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Research article2007Peer reviewed

Carbon turnover and ammonia emissions during composting of biowaste at different temperatures

Eklind Y, Sundberg C, Smars S, Steger K, Sundh I, Kirchmann H, Joensson H


The effects of different process temperatures (40, 55, and 67 degrees C) during composting of source-separated household waste were studied in a 200 L compost reactor at an oxygen concentration of 16%. The overall decomposition measured as carbon mineralization, decomposition of different carbon constituents, and the dynamics of nitrogen mineralization and the microbial community, are reported. Ammonia emissions at 67 degrees C were more than double those at lower temperatures, and they were lowest at 40 degrees C. The decomposition rate, measured as CO2 emission, was highest at 55 degrees C. Decomposition of crude fat was slower at 40 degrees C than at 55 and 67 degrees C. The peak in microbial biomass was largest in the run at 40 degrees C, where substantial differences were seen in the microbial community structure and succession compared to thermophilic temperatures. Biowaste composting can be optimized to obtain both a high decomposition rate and low ammonia emissions by controlling the process at about 55 degrees C in the initial, high-rate stage. To reduce ammonia emissions it seems worthwhile to reduce the temperature after an initial high-temperature stage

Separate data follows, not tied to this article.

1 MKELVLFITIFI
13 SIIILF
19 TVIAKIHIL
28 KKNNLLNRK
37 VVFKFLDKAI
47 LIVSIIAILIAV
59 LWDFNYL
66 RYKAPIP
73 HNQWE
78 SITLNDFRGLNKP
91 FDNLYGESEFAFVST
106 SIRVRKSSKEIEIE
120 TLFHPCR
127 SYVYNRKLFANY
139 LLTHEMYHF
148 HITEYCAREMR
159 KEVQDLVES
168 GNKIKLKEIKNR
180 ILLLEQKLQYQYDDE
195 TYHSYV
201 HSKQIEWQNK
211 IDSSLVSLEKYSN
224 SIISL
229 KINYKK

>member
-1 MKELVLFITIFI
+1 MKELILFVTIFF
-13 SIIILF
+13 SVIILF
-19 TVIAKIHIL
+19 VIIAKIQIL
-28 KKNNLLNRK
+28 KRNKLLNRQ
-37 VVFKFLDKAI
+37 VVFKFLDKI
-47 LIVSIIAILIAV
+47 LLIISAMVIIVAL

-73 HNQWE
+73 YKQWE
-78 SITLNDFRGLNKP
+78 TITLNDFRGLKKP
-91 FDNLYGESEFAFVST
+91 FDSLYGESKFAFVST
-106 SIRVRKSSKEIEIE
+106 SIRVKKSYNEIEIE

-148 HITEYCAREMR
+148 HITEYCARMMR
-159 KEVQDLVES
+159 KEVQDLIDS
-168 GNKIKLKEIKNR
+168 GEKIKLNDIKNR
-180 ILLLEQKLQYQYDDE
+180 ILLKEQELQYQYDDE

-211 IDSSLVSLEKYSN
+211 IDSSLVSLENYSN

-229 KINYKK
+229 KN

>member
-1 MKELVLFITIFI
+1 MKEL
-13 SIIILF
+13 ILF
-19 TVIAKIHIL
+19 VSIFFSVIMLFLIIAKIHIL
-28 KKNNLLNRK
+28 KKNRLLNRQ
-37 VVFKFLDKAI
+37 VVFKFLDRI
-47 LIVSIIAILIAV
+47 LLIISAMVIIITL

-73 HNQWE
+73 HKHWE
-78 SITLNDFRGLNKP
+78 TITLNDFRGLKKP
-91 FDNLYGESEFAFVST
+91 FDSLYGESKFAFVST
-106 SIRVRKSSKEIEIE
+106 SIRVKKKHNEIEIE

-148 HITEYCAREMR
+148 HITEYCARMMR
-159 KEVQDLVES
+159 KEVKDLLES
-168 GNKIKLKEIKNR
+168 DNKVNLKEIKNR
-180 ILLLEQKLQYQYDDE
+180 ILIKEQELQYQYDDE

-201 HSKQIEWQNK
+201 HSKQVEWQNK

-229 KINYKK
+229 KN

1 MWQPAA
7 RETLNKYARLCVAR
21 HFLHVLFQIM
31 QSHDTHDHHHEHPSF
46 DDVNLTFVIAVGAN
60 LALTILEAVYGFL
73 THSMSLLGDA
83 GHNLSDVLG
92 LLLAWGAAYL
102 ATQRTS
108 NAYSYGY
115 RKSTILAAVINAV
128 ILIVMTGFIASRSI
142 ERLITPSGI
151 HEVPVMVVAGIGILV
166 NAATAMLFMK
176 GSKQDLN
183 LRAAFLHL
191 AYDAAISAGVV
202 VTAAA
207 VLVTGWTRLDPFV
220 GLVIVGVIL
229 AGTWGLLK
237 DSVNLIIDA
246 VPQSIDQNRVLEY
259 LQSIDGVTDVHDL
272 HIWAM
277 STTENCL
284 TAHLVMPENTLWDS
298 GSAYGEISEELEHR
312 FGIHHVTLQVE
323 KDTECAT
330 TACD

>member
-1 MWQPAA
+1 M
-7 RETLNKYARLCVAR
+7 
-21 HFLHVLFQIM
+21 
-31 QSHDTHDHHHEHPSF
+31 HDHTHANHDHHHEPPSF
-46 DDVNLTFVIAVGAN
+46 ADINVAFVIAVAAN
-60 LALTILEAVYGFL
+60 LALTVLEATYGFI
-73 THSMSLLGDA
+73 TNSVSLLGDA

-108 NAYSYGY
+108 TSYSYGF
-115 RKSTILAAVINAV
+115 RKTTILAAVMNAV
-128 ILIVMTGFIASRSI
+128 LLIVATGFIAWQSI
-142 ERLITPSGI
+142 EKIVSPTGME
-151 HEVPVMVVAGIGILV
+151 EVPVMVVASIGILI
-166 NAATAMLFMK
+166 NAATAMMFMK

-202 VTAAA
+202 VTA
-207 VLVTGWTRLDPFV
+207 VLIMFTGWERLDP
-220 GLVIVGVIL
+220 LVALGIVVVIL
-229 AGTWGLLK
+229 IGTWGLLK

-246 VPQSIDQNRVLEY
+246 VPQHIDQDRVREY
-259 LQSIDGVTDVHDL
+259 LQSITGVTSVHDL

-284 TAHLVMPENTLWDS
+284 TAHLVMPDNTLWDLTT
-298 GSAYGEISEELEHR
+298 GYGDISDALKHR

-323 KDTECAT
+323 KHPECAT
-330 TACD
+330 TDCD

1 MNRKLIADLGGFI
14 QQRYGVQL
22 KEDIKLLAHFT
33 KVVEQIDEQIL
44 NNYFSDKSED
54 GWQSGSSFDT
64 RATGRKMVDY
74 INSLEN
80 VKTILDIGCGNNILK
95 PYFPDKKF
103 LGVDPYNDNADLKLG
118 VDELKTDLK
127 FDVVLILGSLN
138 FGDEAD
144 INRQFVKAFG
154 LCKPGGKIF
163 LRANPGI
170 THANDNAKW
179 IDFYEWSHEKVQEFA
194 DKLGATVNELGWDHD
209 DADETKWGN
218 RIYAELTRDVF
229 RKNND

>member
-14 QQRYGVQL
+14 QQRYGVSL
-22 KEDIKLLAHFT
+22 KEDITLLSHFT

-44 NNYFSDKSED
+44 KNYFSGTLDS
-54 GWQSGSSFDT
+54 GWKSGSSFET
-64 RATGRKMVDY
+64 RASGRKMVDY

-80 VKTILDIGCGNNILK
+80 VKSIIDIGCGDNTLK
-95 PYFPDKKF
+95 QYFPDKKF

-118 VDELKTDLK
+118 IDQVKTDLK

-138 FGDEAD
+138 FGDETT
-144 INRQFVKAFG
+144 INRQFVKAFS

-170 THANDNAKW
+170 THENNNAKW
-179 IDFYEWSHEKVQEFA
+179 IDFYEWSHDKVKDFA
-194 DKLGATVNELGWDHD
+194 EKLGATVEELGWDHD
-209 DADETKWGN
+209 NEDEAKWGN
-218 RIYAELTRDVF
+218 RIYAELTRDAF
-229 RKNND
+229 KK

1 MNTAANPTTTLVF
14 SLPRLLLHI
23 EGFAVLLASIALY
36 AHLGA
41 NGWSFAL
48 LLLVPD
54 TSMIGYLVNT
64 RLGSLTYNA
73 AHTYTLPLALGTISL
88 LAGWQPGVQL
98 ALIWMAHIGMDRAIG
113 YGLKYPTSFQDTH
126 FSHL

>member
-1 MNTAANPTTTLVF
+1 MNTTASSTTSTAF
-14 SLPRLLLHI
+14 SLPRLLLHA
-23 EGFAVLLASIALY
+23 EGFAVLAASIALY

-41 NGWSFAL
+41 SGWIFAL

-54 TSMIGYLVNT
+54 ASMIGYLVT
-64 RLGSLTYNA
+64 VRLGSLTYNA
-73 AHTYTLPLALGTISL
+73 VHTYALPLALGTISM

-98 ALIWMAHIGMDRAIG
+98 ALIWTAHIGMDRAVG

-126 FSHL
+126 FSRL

Published in

Journal of Environmental Quality
2007, Volume: 36, number: 5, pages: 1512-1520